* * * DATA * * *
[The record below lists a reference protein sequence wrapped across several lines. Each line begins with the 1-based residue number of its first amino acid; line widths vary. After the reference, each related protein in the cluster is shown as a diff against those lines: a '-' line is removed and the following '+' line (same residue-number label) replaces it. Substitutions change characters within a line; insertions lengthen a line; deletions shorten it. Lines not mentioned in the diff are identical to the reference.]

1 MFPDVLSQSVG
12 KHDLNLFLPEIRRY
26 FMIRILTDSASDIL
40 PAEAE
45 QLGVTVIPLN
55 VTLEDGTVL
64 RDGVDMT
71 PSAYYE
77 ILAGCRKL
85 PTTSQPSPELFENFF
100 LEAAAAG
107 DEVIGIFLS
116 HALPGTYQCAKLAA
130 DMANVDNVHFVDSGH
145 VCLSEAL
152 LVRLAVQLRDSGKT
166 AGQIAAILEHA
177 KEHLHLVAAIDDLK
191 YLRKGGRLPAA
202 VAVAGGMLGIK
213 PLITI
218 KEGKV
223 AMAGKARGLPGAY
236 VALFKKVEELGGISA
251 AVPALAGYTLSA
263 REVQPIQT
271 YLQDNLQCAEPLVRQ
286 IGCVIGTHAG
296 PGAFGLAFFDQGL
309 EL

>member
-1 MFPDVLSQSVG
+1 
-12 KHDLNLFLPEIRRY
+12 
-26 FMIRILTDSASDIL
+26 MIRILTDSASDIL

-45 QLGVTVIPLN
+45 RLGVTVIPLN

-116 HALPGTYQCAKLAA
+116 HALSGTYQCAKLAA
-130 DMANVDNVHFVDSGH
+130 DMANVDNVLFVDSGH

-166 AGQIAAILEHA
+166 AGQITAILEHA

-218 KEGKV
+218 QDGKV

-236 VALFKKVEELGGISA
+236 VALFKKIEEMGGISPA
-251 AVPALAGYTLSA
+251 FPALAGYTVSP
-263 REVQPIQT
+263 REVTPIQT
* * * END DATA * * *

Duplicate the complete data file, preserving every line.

[The record below lists a reference protein sequence wrapped across several lines. Each line begins with the 1-based residue number of its first amino acid; line widths vary. After the reference, each related protein in the cluster is shown as a diff against those lines: a '-' line is removed and the following '+' line (same residue-number label) replaces it. Substitutions change characters within a line; insertions lengthen a line; deletions shorten it. Lines not mentioned in the diff are identical to the reference.]

1 MFPDVLSQSVG
12 KHDLNLFLPEIRRY
26 FMIRILTDSASDIL
40 PAEAE
45 QLGVTVIPLN
55 VTLEDGTVL
64 RDGVDMT
71 PSAYYE
77 ILAGCRKL
85 PTTSQPSPELFENFF
100 LEAAAAG
107 DEVIGIFLS
116 HALPGTYQCAKLAA
130 DMANVDNVHFVDSGH
145 VCLSEAL
152 LVRLAVQLRDSGKT
166 AGQIAAILEHA
177 KEHLHLVAAIDDLK
191 YLRKGGRLPAA
202 VAVAGGMLGIK
213 PLITI
218 KEGKV
223 AMAGKARGLPGAY
236 VALFKKVEELGGISA
251 AVPALAGYTLSA
263 REVQPIQT
271 YLQDNLQCAEPLVRQ
286 IGCVIGTHAG
296 PGAFGLAFFDQGL
309 EL

>member
-1 MFPDVLSQSVG
+1 
-12 KHDLNLFLPEIRRY
+12 
-26 FMIRILTDSASDIL
+26 MIRILTDSASDIL

-45 QLGVTVIPLN
+45 RLGVTVIPLN

-116 HALPGTYQCAKLAA
+116 HALSGTYQCAKLAA
-130 DMANVDNVHFVDSGH
+130 DMANVDNVLFVDSGH

-166 AGQIAAILEHA
+166 AGQITAILEHA

-218 KEGKV
+218 QDGKV

-236 VALFKKVEELGGISA
+236 VALFKKIEEMGGISPA
-251 AVPALAGYTLSA
+251 FPALAGYTVSP
-263 REVQPIQT
+263 REVTPIQT